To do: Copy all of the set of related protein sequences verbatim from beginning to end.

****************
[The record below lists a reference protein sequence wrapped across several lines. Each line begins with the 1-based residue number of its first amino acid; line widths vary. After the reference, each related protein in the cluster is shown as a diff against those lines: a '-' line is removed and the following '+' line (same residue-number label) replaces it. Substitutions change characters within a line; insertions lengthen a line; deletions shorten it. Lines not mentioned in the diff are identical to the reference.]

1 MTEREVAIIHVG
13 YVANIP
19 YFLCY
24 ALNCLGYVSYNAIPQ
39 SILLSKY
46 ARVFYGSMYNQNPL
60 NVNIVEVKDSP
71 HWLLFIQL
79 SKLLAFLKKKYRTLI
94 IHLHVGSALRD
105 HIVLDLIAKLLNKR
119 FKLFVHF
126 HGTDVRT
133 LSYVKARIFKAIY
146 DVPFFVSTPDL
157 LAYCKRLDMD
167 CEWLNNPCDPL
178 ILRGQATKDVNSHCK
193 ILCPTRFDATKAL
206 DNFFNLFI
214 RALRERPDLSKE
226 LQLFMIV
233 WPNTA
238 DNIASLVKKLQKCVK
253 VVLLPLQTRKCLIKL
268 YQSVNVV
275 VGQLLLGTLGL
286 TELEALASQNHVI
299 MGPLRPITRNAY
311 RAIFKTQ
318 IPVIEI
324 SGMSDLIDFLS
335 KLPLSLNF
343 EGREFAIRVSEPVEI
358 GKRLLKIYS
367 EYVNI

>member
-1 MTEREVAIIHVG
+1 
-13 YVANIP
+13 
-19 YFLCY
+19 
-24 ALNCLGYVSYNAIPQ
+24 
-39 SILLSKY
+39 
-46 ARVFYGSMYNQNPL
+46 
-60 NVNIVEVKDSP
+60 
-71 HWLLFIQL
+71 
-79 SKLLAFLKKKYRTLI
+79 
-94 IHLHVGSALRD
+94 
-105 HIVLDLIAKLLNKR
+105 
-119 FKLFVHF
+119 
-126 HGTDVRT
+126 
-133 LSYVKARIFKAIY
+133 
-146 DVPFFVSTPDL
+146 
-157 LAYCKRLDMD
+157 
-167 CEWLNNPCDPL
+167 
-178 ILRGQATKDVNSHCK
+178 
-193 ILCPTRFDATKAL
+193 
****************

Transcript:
[The record below lists a reference protein sequence wrapped across several lines. Each line begins with the 1-based residue number of its first amino acid; line widths vary. After the reference, each related protein in the cluster is shown as a diff against those lines: a '-' line is removed and the following '+' line (same residue-number label) replaces it. Substitutions change characters within a line; insertions lengthen a line; deletions shorten it. Lines not mentioned in the diff are identical to the reference.]

1 MTEREVAIIHVG
13 YVANIP
19 YFLCY
24 ALNCLGYVSYNAIPQ
39 SILLSKY
46 ARVFYGSMYNQNPL
60 NVNIVEVKDSP
71 HWLLFIQL
79 SKLLAFLKKKYRTLI
94 IHLHVGSALRD
105 HIVLDLIAKLLNKR
119 FKLFVHF
126 HGTDVRT
133 LSYVKARIFKAIY
146 DVPFFVSTPDL
157 LAYCKRLDMD
167 CEWLNNPCDPL
178 ILRGQATKDVNSHCK
193 ILCPTRFDATKAL
206 DNFFNLFI
214 RALRERPDLSKE
226 LQLFMIV
233 WPNTA
238 DNIASLVKKLQKCVK
253 VVLLPLQTRKCLIKL
268 YQSVNVV
275 VGQLLLGTLGL
286 TELEALASQNHVI
299 MGPLRPITRNAY
311 RAIFKTQ
318 IPVIEI
324 SGMSDLIDFLS
335 KLPLSLNF
343 EGREFAIRVSEPVEI
358 GKRLLKIYS
367 EYVNI

>member
-1 MTEREVAIIHVG
+1 
-13 YVANIP
+13 
-19 YFLCY
+19 
-24 ALNCLGYVSYNAIPQ
+24 
-39 SILLSKY
+39 
-46 ARVFYGSMYNQNPL
+46 
-60 NVNIVEVKDSP
+60 
-71 HWLLFIQL
+71 
-79 SKLLAFLKKKYRTLI
+79 
-94 IHLHVGSALRD
+94 
-105 HIVLDLIAKLLNKR
+105 
-119 FKLFVHF
+119 
-126 HGTDVRT
+126 
-133 LSYVKARIFKAIY
+133 
-146 DVPFFVSTPDL
+146 
-157 LAYCKRLDMD
+157 
-167 CEWLNNPCDPL
+167 
-178 ILRGQATKDVNSHCK
+178 
-193 ILCPTRFDATKAL
+193 